Because the game is early access, I’m hoping for more songs and other goodies that will motivate me to play months from now. I’m still playing Beat Saber and Synth Riders, and I’m not even using mods. The games are just that great. I want Audica to reach this level of timeless VR rhythm classic.

Fitness Scalability

Audica is a gem for scalability because it’s really easy to hack the experience as your endurance builds. You can play longer sessions, use arm weights, or try alternating the wands on your hands so every song is a different challenge.

Social Competition

Audica does not have multiplayer at this time, but its leaderboard is lively. Experienced rhythm and shooter gamers will find it hard to place well. I barely crack the top 1,000 on my best rounds compared to my top 20 scores in Synth Riders.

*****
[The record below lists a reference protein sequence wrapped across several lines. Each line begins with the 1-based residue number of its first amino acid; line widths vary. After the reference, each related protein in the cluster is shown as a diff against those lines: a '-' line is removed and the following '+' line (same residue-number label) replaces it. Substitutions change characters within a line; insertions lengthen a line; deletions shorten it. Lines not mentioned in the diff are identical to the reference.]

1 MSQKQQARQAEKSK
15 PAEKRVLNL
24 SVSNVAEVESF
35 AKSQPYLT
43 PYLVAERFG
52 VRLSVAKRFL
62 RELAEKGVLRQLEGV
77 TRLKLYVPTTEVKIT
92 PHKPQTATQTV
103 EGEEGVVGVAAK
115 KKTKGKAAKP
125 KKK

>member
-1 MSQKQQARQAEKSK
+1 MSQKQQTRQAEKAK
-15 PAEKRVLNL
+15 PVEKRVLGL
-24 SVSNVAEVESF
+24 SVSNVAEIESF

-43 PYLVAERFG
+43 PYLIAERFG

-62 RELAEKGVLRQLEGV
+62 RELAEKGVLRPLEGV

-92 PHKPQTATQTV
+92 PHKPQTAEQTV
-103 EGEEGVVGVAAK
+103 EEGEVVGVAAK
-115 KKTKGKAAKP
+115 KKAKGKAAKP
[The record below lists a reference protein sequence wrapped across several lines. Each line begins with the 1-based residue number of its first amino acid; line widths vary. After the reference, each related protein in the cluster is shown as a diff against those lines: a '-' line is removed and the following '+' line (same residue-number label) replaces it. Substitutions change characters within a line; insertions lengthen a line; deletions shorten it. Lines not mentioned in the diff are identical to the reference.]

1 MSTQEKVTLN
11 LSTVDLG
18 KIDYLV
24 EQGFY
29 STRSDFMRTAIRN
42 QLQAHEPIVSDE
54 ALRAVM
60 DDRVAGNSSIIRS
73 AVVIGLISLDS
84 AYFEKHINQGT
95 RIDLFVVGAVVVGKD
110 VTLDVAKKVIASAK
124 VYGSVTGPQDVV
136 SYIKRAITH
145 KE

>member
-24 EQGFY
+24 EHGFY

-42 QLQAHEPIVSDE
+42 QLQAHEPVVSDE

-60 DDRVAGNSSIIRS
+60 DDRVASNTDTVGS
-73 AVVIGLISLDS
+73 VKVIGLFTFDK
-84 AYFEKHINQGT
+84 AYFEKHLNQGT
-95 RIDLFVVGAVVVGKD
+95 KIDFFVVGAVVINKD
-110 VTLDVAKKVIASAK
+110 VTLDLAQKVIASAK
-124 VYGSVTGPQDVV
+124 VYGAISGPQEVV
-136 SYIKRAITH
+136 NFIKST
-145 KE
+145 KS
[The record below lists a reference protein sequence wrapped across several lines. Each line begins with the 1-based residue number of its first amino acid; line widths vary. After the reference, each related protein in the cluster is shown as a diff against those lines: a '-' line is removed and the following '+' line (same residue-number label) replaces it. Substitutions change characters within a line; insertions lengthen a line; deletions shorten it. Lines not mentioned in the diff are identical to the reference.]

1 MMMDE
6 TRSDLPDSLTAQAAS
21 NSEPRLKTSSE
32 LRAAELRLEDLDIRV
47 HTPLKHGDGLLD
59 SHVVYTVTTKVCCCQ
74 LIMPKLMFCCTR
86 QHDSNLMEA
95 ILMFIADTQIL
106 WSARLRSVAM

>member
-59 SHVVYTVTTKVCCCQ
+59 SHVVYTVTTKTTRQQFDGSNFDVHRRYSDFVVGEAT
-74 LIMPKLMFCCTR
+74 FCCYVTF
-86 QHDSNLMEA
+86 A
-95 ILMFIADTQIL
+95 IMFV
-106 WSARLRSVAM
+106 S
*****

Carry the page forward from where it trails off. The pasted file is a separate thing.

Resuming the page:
I also see a lot of Twitch handles on the leaderboards, so keep an eye out for those Audica streams.

VRFI Final Score 8/10


Audica is challenging, it’s physically demanding, but it’s got gameplay nearly anyone can find engaging.

The Good

Your shoulders will feel this workout, and you will feel your fitness improve the more that you play it. Those physical rewards couple with the rewards the game offers, in the form of tougher difficulties and achievements. Combined, you get fitness synergy: a fun game that demands you be the best you can be.

The Bad

The title is early access and missing some extras that would really elevate the experience. Players already have a no-fail option for gameplay, so more remixed versions of songs (with different targets or layouts) would be welcome.

This game really needs to preview songs before you select them, but I suppose not doing so encourages me to explore the track list.

The difficulty curve also spikes rapidly between moderate and higher difficulties. Don’t jump into the hardest settings until you’re prepared.